Cozumel Travel Guide

Mexico’s largest island, measuring 30 miles north-south and 10 miles east-west, is found 12 miles off the coast of the Yucat√°n peninsula and is renowned for its spectacular beaches and the extraordinary clearness of the surrounding Caribbean Sea. Cozumel is a popular tourist destination famous for its scuba diving.

Cozumel first hit the headlines when Jacques Cousteau declared it one of the world’s most beautiful scuba diving sites. Apart from the exciting open water diving options, the regions of Cozumel and Akumal are famous for their subterranean rivers, which offer remarkable cavern and grotto diving.

San Miguel de Cozumel is the island’s main town and it gets pretty busy at daytime when cruise ships cast anchor. The town is useful for restocking supplies, but don’t expect any nightlife or amusement options here. If you get the itch, take a short ride on the ferry to the mainland for shopping, dining and sightseeing.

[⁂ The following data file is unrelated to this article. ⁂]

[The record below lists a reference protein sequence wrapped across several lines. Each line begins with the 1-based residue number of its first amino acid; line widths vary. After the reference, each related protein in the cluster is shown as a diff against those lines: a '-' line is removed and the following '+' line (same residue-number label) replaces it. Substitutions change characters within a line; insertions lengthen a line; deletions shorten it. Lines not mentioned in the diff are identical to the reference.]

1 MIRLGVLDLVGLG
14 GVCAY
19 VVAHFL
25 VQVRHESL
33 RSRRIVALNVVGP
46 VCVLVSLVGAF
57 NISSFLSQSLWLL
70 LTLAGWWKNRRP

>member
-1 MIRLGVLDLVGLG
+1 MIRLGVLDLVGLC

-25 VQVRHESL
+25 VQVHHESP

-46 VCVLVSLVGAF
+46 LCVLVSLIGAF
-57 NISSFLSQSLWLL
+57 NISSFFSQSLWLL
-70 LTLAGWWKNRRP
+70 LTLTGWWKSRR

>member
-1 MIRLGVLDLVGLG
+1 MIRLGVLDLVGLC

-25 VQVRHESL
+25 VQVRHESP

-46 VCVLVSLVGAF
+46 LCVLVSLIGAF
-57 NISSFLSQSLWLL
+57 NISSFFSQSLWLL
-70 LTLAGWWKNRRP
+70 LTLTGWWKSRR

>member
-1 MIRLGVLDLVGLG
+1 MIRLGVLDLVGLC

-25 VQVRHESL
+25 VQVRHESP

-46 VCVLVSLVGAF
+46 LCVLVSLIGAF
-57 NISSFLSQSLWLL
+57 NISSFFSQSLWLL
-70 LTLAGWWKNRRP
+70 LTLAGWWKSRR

Beaches: are what Cozumel is famous for and the most popular include Playa Corona, where snorkeling equipment can be rented, and Playa San Francisco, often full with cruise passengers.

Plaza del Sol: is the main square in San Miguel, popular for strolling and people watching, particularly on Sunday evenings when the locals come out in force.

El Cedral: is a farming village near the island’s center and was the first Mayan site discovered by Spanish explorers in 1518.

Punta Celarin: features a lighthouse providing stunning views of the southern end of the island.

San Gervasio: are Cozumel’s most popular ruins, spread over a large excavation site in the forest and dedicated to Ixchel, a fertility goddess.

Chankanaab Lagoon: is a sea creek where snorkelers can swim surrounded by swarms of rainbow-colored fish.

Castillo Real: boasts another Mayan site with a watchtower, a pyramid foundation and a temple.